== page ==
IP In Depth: Obvious and Fraudulent Design Imitation under the 1906 Act

Robert Munro

By Robert Munro & Adam Luxton

The Full Federal Court of Australia has recently handed down its decision in BlueScope Steel Limited v Gram Engineering Pty Ltd [2014] FCAFC 107. This case concerned a design registration registered under the Designs Act 1906 (Cth). The Designs Act 1906 (Cth) has been superseded by the Designs Act 2003 (Cth).

By Adam Luxton

For more information about protecting intellectual property contact Adam Luxton.

Whilst the case has been decided under old law, the case is of interest as few design cases progress to the Full Federal Court. Furthermore, there are still designs on the Register where issues of validity and infringement may arise under the 1906 Act. 

Background 

In 1993, Mr Mann, Managing Director of Gram Engineering Pty Ltd (‘Gram’), came up with a design of a fencing sheet with a sawtooth profile and six repeating pans (‘the Gram Fence Sheet’). The Gram Fence Sheet dealt with the so called “good side/bad side” problem of fences in that the Gram Fence Sheet was such that the fence looked the same from both sides. Gram applied for registration of the Gram Fence Sheet design on 8 February 1994 and the application proceeded to registration under AU 121344S (‘the Gram Registration’). The representations which formed part of the Gram Registration are reproduced below in Illustration 1.

Designs Pic 1

Illustration 1

In 2002, BlueScope launched its own symmetrical six-pan sawtooth fencing panel under the name ‘Smartascreen’. A sample of the Smartascreen is reproduced below in Illustration 2.

Designs Pic 2

Illustration 2

In 2011, Gram commenced proceedings against BlueScope claiming that the Smartascreen was an ‘obvious’ or ‘fraudulent’ imitation of the Gram Registration. BlueScope cross-claimed for invalidity of the Gram Registration.

The primary judge upheld the validity of the Gram Registration and found that the Smartscreen was an obvious imitation of the design the subject of the Gram Registration. The primary judge further held that there was insufficient evidence to support a finding of fraudulent imitation.  Infringement of a design can be based on either obvious imitation or fraudulent imitation.

Thus the primary judge found that the Gram Registration was valid and that the Smartscreen product sold by BlueScope infringed the Gram Registration. 

BlueScope appealed this decision challenging the primary judge’s conclusion that the Smartscreen product was an obvious imitation of the design in the Gram Registration. Gram cross-appealed challenging the primary judge’s finding that the Smartascreen product was not a fraudulent imitation of the Gram Registration design.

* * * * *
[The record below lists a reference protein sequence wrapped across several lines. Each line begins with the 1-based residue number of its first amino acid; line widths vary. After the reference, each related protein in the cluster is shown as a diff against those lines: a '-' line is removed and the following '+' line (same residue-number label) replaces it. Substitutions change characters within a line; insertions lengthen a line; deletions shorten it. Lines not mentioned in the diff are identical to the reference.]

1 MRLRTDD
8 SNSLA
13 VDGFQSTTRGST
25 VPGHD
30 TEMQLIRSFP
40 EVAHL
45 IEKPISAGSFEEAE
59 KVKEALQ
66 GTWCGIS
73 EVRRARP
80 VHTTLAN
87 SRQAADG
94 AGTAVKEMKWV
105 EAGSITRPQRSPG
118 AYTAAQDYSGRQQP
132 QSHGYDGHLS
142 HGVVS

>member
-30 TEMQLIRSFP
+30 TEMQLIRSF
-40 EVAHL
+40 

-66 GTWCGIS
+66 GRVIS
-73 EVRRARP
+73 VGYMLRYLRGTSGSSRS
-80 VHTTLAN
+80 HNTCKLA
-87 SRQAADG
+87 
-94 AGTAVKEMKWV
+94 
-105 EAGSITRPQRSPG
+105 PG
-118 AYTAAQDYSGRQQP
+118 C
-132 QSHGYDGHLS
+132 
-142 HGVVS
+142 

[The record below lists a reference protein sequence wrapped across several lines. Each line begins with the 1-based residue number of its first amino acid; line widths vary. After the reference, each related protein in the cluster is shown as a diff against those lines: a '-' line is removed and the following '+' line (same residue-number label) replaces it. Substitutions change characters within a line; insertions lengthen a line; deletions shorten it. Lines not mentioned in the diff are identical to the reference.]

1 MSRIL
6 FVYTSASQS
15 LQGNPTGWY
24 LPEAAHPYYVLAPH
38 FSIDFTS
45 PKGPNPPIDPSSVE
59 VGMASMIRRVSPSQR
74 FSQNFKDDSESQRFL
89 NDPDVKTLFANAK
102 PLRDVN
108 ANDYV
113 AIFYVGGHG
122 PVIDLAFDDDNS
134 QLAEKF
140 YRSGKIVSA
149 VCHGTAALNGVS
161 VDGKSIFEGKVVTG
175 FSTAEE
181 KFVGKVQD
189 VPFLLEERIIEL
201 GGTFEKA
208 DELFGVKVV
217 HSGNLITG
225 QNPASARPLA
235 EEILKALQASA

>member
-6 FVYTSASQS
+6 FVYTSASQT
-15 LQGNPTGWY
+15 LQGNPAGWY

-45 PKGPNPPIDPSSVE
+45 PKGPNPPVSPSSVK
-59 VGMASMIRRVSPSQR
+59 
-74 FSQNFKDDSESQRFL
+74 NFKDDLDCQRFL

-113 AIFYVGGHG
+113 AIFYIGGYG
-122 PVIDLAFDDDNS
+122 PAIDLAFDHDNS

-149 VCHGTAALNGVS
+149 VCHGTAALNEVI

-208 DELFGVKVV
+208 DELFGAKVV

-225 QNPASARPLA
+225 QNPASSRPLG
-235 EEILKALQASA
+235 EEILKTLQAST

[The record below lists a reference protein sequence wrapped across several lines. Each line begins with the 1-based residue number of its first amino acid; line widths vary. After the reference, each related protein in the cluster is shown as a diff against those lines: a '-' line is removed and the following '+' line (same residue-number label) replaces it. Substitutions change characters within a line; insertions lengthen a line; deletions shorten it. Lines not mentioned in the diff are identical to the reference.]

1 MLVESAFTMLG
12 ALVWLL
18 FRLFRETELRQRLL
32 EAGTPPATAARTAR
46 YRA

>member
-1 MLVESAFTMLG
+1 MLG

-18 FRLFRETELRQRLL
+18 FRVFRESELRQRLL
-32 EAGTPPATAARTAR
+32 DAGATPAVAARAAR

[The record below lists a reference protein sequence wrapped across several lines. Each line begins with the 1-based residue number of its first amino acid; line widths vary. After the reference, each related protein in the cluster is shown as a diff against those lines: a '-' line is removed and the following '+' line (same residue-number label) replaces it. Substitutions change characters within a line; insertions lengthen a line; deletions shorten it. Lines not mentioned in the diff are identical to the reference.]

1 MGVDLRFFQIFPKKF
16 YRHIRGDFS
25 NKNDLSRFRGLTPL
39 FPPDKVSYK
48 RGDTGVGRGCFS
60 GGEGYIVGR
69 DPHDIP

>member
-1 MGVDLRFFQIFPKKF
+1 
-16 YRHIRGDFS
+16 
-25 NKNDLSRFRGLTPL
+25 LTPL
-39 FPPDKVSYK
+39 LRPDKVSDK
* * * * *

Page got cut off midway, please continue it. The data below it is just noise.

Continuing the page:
Judgment 

Scope of Monopoly 

It is well established that the scope of a registered design is determined in the context of the prior art at the priority date.[1] BlueScope did not challenge the primary judge’s conclusion that the Gram Registration was valid.  However, BlueScope submitted that the primary judge’s conclusions as to the scope of the monopoly afforded by the Gram registration were incorrect. It was submitted that these conclusions erroneously led the primary judge to find that BlueScope’s Smartascreen product infringed the Gram Registration.

The primary visual features of the Gram Registration design, according to the primary judge, were the sawtooth pattern consisting of six identical repeating pans, oriented vertically. These primary visual features defined the scope of the monopoly afforded to the Gram Registration. In challenging the primary judge’s conclusion on infringement, BlueScope challenged his conclusion as to the primary visual features of the Gram Registration design.

In particular, with regards to the vertical orientation of the Gram Registration design, BlueScope contended that this construction was impermissible as, for example, fencing panels supplied for use horizontally would not infringe the Gram Registration. It is apparent that BlueScope put forward these arguments in an attempt to bring in further prior art directed towards side panel and cladding systems, which were orientated horizontally in use. This further prior art, if considered relevant to the Gram Registration, would have narrowed the scope of the monopoly afford by the Gram Registration and bolstered BlueScope’s case that the Smartscreen did not infringe.

However, the Full Federal Court noted that designs cannot be construed without context. It is inescapable that the Gram Registration is for sheet metal fencing and the construction of the scope of the Gram Registration must reflect this. Furthermore, crucially, for the present purposes, the appearance of the Gram Registration design changes when orientated horizontally. On this basis, the Full Federal Court held that it was entirely open for the primary judge to form a conclusion that the pans were vertically orientated and, therefore, there is no error in this conclusion.

The Full Federal Court dismissed BlueScope’s separate arguments regarding the number of repeating pans, the sawtooth profile and secondary features of the Gram Registration design. In essence, the Full Federal Court held that the Gram Registration design and the prior art must be looked at as a whole. Breaking down the Gram Registration design and the prior art into its constituent elements may be helpful in the comparisonhowever, it must not be allowed to obscure the general appearance of the Gram Registration design and prior art. Taking the visual features of the Gram Registration design as a whole, the Full Federal Court upheld the primary judge’s construction on the proper extent of the monopoly afforded to Gram.